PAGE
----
Stacking incrementally more talented people is only one part of how NRP elevates the talent trajectory. Each person who enters the company is expected to continue to grow and improve. Should that person’s abilities begin to level off, possibly sinking below the mean level of talent at NRP, that would trigger a crucial conversation about why that individual’s growth might have stalled.
It’s possible, for instance, that a person grew in ability above the level they had when they came to NRP, but that the organizational talent outpaced that person. And because NRP is a growth-oriented company, anyone who can’t keep pace has to be left behind.
That hiring philosophy isn’t just about its external growth — its tenacity to tackle any project and not just ensure, but insist, it’s completed. It’s also about retention. Frustration with peer performance could lead A+ players to take their talents elsewhere. Heller says A+ players want to further their careers and constantly grow and be challenged. And if that can’t happen at NRP, they’ll find somewhere that it can.
NRP, since its beginning, has grown in reputation and size, so it’s able to keep its talent pipeline full through recruitment efforts that extend outside the commuting range of its home base. Where NRP faces hiring challenges, it looks to overcome them through the Center for Property Management at Cleveland State University, in partnership with The Millennia Companies, that teaches real estate and property management.
“We want to bring in both internships and co-ops so that these students from that program can then start with NRP and build a career with us from the ground up,” Heller says.
The company also deploys team members to teach classes as guest lecturers at universities around the country as part of its recruiting efforts.

Delegation and deal scrutiny

Heller says his management style focuses on promoting and preserving NRP’s culture, assisting in hiring and growing leaders in the organization.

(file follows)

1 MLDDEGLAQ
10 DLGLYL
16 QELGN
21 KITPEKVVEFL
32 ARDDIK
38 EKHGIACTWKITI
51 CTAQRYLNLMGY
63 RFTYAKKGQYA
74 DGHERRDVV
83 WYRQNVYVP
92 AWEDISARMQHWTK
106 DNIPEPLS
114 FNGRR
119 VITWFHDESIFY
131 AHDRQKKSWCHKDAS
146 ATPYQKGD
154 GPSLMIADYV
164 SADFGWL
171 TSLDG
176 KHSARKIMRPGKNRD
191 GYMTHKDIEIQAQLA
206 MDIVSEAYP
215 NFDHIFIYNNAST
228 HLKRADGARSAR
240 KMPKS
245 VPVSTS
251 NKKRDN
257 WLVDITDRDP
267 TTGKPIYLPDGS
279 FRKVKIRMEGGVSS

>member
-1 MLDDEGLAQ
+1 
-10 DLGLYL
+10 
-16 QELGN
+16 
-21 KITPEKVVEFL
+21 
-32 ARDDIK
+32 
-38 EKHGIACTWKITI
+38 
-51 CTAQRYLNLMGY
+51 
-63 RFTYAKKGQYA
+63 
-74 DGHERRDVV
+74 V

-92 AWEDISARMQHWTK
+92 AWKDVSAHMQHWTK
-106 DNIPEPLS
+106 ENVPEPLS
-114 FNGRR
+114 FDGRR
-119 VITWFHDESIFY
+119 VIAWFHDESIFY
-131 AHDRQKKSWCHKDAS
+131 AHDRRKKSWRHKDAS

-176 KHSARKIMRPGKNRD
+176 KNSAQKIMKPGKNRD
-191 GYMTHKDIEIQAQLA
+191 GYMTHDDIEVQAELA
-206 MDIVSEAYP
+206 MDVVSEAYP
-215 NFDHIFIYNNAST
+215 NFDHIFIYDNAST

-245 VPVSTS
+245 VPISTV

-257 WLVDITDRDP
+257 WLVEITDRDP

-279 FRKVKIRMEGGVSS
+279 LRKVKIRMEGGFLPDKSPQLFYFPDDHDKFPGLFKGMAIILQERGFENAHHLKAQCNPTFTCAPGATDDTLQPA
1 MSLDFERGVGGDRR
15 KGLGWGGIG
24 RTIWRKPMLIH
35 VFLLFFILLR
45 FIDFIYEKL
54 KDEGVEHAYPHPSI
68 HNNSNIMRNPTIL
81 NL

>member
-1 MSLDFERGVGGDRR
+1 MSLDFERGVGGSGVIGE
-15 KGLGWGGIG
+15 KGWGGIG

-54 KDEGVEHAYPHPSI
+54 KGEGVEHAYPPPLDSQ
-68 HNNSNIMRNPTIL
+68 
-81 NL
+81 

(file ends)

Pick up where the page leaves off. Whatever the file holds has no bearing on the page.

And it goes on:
“I recognize that, at this point in the company’s growth, getting involved in the details will inhibit our growth,” he says.
Heller is not the “dreamer and schemer” of new initiatives. Instead, he’s seeing full-fledged ideas that originate with this A+ team that make their way to the top through a structured process.
A board of directors, outside advisory board of industry and non-industry professionals and a 10-person executive team that includes Heller meets weekly to share the very large ideas on strategic initiatives.
It’s a similar process when it comes to the approval of a deal. A developer brings a deal to an investment committee, which includes the heads of development, construction, property management, finance and marketing.
“And when the developer brings a deal into that investment committee, they’ll all beat the crap out of that deal until they all approve it,” he says. “It could sit there for three months during the process.”
The 25 or so deals that make it beyond that to the executive committee, on which Heller sits, and ultimately get done in a year, are typically whittled down from 125 that make their way up the decision chain through various and escalating stages of scrutiny. At each step, developers around the country are fighting for their deals to get done, reshaping them by finding better financing, less expensive means of construction and value engineering to meet NRP’s strict criteria. But ultimately, they all want to make the right decision for the company. Trusting that process gives NRP the mechanism to get really good deals in its pipeline.
“We don’t want to lose money,” Heller says. “And that’s really the moniker that we have is that we don’t want to do a deal because it’s sexy or it’s going to be good for the name of the company or whatever. We’re doing deals because they make financial sense.”

From the shoulders of mentors

The NRP processes Heller has built since co-founding the company are a product of great mentors and being a student of other people’s successes.
Morton Mandel, who passed away in 2019 at 98 years old, was one of his great mentors. He says he learned from Mandel that it’s all about “the who.” Mandel was mentoring Heller around the time Alan Scott and T. Richard Bailey, who joined the company soon after the Glenville project was done, retired, leaving Heller and a group of senior leaders to continue the mission.

“And that’s when I was able to take my learning, the mentoring, these great leaders that I have followed, that I was able to put a lot of this into motion,” Heller says.


  • Build a trusted team.
  • Delegate to grow.
  • Know that you can’t know everything.